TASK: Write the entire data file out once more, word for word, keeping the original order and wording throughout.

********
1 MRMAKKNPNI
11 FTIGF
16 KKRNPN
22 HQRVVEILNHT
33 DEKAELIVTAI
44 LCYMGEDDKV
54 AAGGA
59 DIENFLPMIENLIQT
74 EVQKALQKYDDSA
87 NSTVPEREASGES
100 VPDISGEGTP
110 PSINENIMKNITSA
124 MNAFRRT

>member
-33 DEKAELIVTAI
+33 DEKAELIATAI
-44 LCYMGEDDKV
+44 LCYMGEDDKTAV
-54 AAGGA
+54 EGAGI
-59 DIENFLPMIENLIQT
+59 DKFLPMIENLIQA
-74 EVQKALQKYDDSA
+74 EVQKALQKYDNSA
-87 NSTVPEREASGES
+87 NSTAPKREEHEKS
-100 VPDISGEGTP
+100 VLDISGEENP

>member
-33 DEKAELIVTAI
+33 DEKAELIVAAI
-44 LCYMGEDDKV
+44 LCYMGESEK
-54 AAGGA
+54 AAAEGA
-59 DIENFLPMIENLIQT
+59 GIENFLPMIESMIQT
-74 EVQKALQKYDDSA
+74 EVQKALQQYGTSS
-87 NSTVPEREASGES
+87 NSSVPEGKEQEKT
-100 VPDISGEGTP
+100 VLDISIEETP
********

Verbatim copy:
1 MRMAKKNPNI
11 FTIGF
16 KKRNPN
22 HQRVVEILNHT
33 DEKAELIVTAI
44 LCYMGEDDKV
54 AAGGA
59 DIENFLPMIENLIQT
74 EVQKALQKYDDSA
87 NSTVPEREASGES
100 VPDISGEGTP
110 PSINENIMKNITSA
124 MNAFRRT

>member
-33 DEKAELIVTAI
+33 DEKAELIATAI
-44 LCYMGEDDKV
+44 LCYMGEDDKTAV
-54 AAGGA
+54 EGAGI
-59 DIENFLPMIENLIQT
+59 DKFLPMIENLIQA
-74 EVQKALQKYDDSA
+74 EVQKALQKYDNSA
-87 NSTVPEREASGES
+87 NSTAPKREEHEKS
-100 VPDISGEGTP
+100 VLDISGEENP

>member
-33 DEKAELIVTAI
+33 DEKAELIVAAI
-44 LCYMGEDDKV
+44 LCYMGESEK
-54 AAGGA
+54 AAAEGA
-59 DIENFLPMIENLIQT
+59 GIENFLPMIESMIQT
-74 EVQKALQKYDDSA
+74 EVQKALQQYGTSS
-87 NSTVPEREASGES
+87 NSSVPEGKEQEKT
-100 VPDISGEGTP
+100 VLDISIEETP